I encountered an induction cooktop for the first time recently, and my life has never been the same. Boiling water, which usually bores me to tears, took half as much time as it did on a gas stove. Garlic sizzled in seconds; broccoli softened in a minute or two. With a press of the on button, I sped up time itself, whizzing through a recipe that would take me an hour on a traditional electric stove, 45 minutes on a gas cooktop.
I felt as if I had been catapulted into the future of cooking, one free of accidental burns and those stressful mornings when the stove just won’t light. And I’m not the only convert. An article in March in the New York Times, “The Case for Induction Cooking,” sung the technology’s praises. The magic is in the electromagnets, which heat your pots and pans directly rather than heating the stovetop first. This prevents your kitchen from becoming a sauna in the summer—and it can also be better for your health.
Unlike gas stoves, induction doesn’t require the active combustion of natural gas, meaning it emits fewer air pollutants. A 2020 study led by the Rocky Mountain Institute on indoor air pollution from gas stoves claims, “Burning gas in buildings is not only a threat to climate action but also to human health.” The experts raised concerns over elevated levels of nitrogen dioxide in particular, a toxic gas linked to respiratory and cardiovascular problems, especially in children and other vulnerable populations.
It turns out that induction stoves are also a boon to the environment. Compared to gas stoves, induction cooktops don’t inherently involve the release of methane, a potent greenhouse gas. Methane, as noted in this issue’s Debate, is over 80 times more effective at trapping heat than carbon dioxide in the short term. That means eliminating methane could make a crucial dent in the race against climate change.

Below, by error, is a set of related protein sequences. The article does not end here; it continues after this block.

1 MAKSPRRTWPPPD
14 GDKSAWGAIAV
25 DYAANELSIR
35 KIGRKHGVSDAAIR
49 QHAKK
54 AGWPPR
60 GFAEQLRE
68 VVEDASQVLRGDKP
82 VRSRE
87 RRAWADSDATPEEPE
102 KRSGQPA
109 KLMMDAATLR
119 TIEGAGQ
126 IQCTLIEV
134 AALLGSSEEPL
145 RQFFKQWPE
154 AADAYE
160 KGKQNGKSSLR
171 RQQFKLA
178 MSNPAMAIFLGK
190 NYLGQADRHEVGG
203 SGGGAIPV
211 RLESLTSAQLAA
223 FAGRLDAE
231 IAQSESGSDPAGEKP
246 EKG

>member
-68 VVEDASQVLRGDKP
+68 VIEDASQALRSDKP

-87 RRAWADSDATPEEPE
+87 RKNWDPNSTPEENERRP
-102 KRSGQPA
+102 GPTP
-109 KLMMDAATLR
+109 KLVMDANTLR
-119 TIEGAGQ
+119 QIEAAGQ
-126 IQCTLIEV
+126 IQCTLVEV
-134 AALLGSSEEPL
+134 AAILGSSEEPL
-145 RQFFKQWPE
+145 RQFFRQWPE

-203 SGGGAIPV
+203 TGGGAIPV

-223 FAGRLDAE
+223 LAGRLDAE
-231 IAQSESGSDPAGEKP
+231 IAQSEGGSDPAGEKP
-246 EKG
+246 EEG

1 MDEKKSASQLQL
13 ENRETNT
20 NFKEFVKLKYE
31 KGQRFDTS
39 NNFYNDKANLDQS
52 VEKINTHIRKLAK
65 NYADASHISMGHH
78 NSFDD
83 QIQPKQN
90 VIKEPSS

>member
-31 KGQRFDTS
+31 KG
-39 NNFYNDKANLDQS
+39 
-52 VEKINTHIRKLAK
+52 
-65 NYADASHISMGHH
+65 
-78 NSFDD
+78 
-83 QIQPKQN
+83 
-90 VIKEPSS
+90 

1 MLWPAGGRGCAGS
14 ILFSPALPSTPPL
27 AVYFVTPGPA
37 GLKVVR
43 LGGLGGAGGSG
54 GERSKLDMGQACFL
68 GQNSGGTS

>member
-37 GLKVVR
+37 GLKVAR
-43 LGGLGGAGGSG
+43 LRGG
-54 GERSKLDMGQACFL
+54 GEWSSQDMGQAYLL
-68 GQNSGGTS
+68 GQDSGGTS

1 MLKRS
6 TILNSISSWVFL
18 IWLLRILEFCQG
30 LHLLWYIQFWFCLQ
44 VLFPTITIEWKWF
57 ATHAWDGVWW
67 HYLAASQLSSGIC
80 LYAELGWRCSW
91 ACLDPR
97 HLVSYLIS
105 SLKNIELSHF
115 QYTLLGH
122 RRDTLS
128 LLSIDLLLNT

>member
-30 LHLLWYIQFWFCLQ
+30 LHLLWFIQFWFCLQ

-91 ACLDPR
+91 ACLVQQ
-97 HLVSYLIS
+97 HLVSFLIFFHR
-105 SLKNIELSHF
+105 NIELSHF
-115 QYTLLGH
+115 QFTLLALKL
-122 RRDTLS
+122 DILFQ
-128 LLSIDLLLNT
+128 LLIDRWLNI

A recent Stanford University study found that even when turned off, gas stoves can still emit methane. In fact, researchers found that 80 percent of the methane coming from stoves happens when the stoves are not in use—“from loose couplings and fittings between the stove and gas pipes,” as reported by NPR. Their findings were consistent regardless of the age or brand of the stove.
Induction’s instant-heating technology taught me that I could, in fact, fry a perfectly crispy egg. How did it take me so long to live up to my culinary potential?
For one, I had to travel abroad to even find such a stove. The Times reports that under 5 percent of homes in the United States use induction. They’re currently more expensive than other stove options, though “industry experts agree that, as demand increases, prices will fall.” There’s also a culture of cooking with gas in this country that NPR says is influenced by “a decades-old ‘cooking with gas’ campaign from utilities.”
Despite some roadblocks, induction’s future is just starting to heat up. New York City, Seattle, and other cities have recently enacted bans on gas-powered heating and cooking in new buildings. The policies arise in a wave of campaigns to electrify buildings on the path to net-zero carbon emissions, potentially expanding the market for induction. In the meantime, you can find me sautéing in the fully electric kitchen of my dreams.
This blog originally appeared in the May/June 2022 issue of The Environmental Forum and is republished with permission.